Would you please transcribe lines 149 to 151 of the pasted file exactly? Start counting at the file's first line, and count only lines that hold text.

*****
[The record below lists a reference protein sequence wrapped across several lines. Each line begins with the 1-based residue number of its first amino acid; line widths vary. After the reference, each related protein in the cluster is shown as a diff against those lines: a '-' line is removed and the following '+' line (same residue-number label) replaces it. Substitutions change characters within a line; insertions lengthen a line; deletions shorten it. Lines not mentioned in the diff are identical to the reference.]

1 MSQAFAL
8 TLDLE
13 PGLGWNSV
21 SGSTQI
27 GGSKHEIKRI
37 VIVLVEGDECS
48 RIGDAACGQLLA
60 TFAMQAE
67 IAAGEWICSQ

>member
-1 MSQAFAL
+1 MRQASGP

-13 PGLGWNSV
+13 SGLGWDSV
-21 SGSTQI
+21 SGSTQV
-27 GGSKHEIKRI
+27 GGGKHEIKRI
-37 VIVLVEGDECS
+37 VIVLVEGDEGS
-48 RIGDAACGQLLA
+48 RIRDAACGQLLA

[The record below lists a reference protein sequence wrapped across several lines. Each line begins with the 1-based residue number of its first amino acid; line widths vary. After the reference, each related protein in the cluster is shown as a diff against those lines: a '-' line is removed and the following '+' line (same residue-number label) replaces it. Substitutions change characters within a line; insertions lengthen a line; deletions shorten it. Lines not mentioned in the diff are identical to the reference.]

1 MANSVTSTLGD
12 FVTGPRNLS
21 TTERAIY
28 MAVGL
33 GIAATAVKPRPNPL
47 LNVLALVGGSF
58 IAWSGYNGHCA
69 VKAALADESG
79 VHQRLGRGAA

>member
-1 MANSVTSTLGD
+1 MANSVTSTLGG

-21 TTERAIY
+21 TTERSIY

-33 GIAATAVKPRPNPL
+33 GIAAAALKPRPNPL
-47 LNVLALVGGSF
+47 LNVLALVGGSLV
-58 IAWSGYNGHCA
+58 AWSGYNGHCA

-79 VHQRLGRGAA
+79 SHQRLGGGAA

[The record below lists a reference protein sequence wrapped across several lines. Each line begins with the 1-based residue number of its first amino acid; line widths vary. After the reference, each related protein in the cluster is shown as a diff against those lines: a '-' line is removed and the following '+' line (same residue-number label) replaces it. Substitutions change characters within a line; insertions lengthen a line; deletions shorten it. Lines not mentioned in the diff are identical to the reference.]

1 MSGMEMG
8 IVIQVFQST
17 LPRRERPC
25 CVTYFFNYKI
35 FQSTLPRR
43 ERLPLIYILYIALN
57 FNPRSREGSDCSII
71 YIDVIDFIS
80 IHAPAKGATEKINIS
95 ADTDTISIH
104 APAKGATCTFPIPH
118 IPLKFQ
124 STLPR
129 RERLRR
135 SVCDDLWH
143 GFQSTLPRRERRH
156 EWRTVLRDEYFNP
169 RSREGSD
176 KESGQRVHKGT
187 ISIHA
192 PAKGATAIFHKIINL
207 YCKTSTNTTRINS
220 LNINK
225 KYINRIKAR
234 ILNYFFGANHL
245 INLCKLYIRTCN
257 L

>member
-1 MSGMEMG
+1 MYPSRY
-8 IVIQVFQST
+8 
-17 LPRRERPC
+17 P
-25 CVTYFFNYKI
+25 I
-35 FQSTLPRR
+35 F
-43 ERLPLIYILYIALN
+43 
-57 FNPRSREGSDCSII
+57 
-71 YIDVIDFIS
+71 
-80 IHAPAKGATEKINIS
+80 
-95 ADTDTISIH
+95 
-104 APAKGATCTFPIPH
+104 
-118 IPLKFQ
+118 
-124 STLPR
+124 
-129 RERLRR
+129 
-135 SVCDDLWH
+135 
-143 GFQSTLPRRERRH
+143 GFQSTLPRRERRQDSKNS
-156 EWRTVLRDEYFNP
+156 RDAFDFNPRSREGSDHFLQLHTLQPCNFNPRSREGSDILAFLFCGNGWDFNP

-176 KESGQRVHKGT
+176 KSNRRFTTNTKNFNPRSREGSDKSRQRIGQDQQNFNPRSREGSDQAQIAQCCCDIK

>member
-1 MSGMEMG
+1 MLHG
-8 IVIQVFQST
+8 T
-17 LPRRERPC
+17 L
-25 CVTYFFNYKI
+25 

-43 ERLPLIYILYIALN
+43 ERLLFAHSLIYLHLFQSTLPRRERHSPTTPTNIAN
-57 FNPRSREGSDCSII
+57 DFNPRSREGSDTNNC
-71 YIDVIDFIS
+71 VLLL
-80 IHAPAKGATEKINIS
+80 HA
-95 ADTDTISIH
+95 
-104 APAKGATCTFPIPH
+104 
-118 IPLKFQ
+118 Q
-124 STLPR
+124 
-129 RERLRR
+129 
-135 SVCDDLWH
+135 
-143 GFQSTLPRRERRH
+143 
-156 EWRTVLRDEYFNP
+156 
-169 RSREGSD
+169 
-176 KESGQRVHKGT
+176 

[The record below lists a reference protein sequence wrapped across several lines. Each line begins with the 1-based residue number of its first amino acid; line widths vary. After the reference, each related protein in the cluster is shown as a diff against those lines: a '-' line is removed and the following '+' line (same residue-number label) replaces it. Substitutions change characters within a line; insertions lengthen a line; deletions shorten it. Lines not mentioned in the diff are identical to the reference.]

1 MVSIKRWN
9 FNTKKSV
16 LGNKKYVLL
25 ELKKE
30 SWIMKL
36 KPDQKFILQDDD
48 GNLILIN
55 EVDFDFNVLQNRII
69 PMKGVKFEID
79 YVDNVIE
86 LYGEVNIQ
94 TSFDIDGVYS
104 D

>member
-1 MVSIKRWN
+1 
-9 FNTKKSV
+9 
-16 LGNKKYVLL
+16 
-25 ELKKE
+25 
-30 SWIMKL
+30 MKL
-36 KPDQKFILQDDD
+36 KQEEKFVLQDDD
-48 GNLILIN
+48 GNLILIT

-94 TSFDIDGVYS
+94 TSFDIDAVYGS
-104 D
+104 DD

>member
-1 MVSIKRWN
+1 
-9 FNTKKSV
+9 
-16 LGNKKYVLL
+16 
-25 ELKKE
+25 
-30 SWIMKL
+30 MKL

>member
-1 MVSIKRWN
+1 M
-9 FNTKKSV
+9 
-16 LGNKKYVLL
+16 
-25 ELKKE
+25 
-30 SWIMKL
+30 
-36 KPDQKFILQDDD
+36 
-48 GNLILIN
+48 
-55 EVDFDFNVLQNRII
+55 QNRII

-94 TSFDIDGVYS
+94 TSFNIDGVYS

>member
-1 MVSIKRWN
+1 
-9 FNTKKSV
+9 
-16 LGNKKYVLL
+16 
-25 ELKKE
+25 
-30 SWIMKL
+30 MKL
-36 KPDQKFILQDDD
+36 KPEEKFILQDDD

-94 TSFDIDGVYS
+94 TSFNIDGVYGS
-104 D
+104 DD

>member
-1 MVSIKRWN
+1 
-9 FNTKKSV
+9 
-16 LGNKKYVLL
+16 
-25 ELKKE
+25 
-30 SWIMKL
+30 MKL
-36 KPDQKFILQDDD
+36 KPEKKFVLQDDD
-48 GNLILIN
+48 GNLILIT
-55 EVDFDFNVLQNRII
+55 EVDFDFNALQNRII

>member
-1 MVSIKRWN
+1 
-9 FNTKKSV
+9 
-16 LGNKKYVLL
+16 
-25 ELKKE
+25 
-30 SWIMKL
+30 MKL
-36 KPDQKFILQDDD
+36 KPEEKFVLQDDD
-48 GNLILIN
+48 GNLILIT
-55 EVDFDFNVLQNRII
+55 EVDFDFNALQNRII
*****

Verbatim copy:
[The record below lists a reference protein sequence wrapped across several lines. Each line begins with the 1-based residue number of its first amino acid; line widths vary. After the reference, each related protein in the cluster is shown as a diff against those lines: a '-' line is removed and the following '+' line (same residue-number label) replaces it. Substitutions change characters within a line; insertions lengthen a line; deletions shorten it. Lines not mentioned in the diff are identical to the reference.]

1 MVSIKRWN
9 FNTKKSV